Sit right back at McPhetres Hall, and you’ll see a tale —a tale of a fateful trip —that started from a Naples port aboard a royal ship.
“It’s awesome,” said actor, director and Theatre in the Rough co-founder Aaron Elmore in a pre-rehearsal interview. “It’s extremely funny and hits all the right drama notes.”
Elmore said “The Tempest” is a fantasy that makes the most of its fantastical setting and characters to deal with more grounded emotions and themes — revenge, love, trauma and coping — that are both realistic and intense.
Theatre in the Rough last performed the “longtime favorite” in 2007, Elmore said, and the July 9-Aug. 1 run of the Bard’s late-career romantic dramedy will be Theatre in the Rough’s first indoors performance since the pre-pandemic times of the winter of 2019.
Last summer, Theatre in the Rough brought “As You Like It” to an outside stage. During rehearsal, this week, cast members observed the return to an inside stage means no longer having to pause the show for airplanes passing overhead.
Elmore said they’re glad to be back.
“It’s like home,” Elmore said. “It’s like coming home.”
The homecoming comes with some mitigation measures. Audience members will be required to wear masks. Elmore said that means people will be able to see the play without having to remember to provide vaccination proof, and the risk of COVID-19 transmission will be curbed for younger audience members or people otherwise unable to be vaccinated. The Food and Drug Administration has OK’d children 12 and older to be vaccinated against COVID-19, but clinical trials are ongoing for younger children.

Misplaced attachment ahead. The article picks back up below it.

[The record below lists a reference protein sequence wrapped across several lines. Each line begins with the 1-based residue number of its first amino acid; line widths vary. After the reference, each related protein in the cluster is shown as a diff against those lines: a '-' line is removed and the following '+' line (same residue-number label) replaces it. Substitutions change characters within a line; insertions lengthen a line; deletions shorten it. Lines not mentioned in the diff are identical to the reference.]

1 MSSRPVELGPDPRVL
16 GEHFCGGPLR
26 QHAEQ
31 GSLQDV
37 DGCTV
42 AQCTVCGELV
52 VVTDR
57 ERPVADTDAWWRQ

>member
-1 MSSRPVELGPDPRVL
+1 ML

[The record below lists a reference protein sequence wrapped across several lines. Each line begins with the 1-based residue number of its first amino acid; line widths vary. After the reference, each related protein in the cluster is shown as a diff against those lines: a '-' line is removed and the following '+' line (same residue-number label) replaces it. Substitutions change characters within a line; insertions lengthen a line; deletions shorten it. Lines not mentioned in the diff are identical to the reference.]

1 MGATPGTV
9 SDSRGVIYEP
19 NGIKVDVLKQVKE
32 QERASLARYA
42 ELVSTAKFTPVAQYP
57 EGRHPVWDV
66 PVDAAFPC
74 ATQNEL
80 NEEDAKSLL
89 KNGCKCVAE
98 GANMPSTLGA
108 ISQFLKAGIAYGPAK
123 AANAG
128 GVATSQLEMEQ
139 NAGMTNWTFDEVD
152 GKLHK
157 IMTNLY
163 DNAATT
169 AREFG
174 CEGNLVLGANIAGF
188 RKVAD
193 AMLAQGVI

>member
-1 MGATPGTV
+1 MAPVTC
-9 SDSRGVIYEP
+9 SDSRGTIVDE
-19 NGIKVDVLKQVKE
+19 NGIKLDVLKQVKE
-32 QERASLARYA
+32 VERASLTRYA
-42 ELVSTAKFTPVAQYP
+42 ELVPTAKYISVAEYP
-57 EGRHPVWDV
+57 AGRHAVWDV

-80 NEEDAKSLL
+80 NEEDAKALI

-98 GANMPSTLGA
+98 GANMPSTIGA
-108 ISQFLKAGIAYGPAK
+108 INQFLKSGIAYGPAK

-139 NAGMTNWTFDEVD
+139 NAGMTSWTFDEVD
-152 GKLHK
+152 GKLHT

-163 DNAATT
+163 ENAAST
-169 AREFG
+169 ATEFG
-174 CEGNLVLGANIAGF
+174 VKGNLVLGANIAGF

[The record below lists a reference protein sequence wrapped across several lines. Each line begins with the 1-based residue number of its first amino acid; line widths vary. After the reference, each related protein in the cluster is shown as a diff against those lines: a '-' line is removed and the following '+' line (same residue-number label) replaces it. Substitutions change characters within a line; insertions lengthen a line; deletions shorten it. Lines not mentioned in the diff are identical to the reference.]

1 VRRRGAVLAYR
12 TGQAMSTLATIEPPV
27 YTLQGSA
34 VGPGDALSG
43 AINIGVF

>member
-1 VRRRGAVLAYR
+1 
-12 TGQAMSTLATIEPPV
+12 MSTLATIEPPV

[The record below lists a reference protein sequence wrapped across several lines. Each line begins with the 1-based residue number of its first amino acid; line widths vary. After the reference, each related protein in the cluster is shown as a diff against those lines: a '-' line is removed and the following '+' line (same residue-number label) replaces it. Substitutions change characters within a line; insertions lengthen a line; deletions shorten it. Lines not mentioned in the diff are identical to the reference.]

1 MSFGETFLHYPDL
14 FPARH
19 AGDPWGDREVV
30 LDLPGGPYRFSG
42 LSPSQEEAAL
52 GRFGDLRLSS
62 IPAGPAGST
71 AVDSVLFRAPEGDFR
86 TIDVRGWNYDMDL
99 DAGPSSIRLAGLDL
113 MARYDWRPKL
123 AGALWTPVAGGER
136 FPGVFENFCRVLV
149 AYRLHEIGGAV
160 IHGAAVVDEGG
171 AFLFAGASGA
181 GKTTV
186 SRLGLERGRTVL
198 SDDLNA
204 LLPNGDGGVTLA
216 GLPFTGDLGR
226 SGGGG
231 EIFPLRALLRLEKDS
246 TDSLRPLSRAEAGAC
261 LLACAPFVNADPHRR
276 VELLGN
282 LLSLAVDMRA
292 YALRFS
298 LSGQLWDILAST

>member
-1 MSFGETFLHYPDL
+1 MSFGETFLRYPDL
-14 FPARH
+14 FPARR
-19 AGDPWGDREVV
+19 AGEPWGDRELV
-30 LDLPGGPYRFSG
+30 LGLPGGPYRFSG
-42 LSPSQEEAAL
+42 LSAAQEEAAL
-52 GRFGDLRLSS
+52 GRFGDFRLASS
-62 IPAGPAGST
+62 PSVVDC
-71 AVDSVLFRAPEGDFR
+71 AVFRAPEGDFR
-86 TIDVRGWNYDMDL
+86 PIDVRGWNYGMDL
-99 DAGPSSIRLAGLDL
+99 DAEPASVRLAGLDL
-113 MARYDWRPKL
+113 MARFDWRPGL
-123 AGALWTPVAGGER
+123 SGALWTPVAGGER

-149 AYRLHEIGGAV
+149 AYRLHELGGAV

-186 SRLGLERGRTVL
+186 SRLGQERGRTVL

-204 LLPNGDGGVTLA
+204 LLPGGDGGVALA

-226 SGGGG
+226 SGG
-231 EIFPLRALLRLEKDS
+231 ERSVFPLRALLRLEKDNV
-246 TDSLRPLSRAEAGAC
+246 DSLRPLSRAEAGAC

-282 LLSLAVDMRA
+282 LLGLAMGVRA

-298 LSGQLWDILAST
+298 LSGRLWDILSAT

Masks will be provided to people without masks, and all actors were fully vaccinated before rehearsals for the show began, according to a flier promoting “The Tempest.”
The play is an oddity in Shakespeare’s oeuvre, Elmore noted. It’s among the last plays Shakespeare wrote alone, and it features both comic relief and a powerful revenge-driven character.
“The Tempest” focuses on a betrayed duke-turned-sorcerer, Prospero, and their daughter. The pair live on an island alongside fantastical beings — some more treacherous than others — who serve the powerful sorcerer. When a storm at sea, the titular tempest, causes people who wronged Prospero to wash up on shore, a scheme and high jinks ensue.
It also includes elements of meta-commentary via a play within a play and is commonly read as both an allegory for creation and colonization.
Theatre in the Rough’s production adds quirks, texture and meaning via costuming, music, puppetry and casting.
“It’ll be ‘The Tempest’ like you’ve never seen it before,” said Theatre in the Rough co-founder Katie Jensen, who portrays Prospero in the production.
Jensen said it’s her fourth time acting in a production of “The Tempest,” and her first time playing the vengeful, sorcery-proficient protagonist typically portrayed as male.
By casting a woman in the role of the rightful duke of Milan, Jensen said, “The Tempest” gains subtext regarding women being quieted and denied agency.
Jensen said the complex character allowed her to channel fiery feelings from real life into her work on stage.
“There’s something about betrayal that inspires such anger,” Jensen said, adding that between pandemic and politics the real world feels especially rage-filled lately.
She said it can be exhausting to channel that emotion, but it can be used while still maintaining separation between real-life frustrations and onstage performance.
“It’s hard,” Jensen said. “You have to step away and couch it. That fire lives.”
Know & Go
What: “The Tempest”
When: 7:30 p.m. for evening shows, 2 p.m. for matinees; July 9-Aug. 1 July 9, 10, 16, 17, 21, 22, 23, 29, 30 and 31 are evening shows. July 25 and Aug. 1 are matinee shows.
Where: McPhetres Hall, Fourth and Gold streets.
Tickets: Can be purchased through the Theatre in the Rough website at https://theatreintherough.org/showtimes.html. The July 15 performance will be a pay-as-you-will show.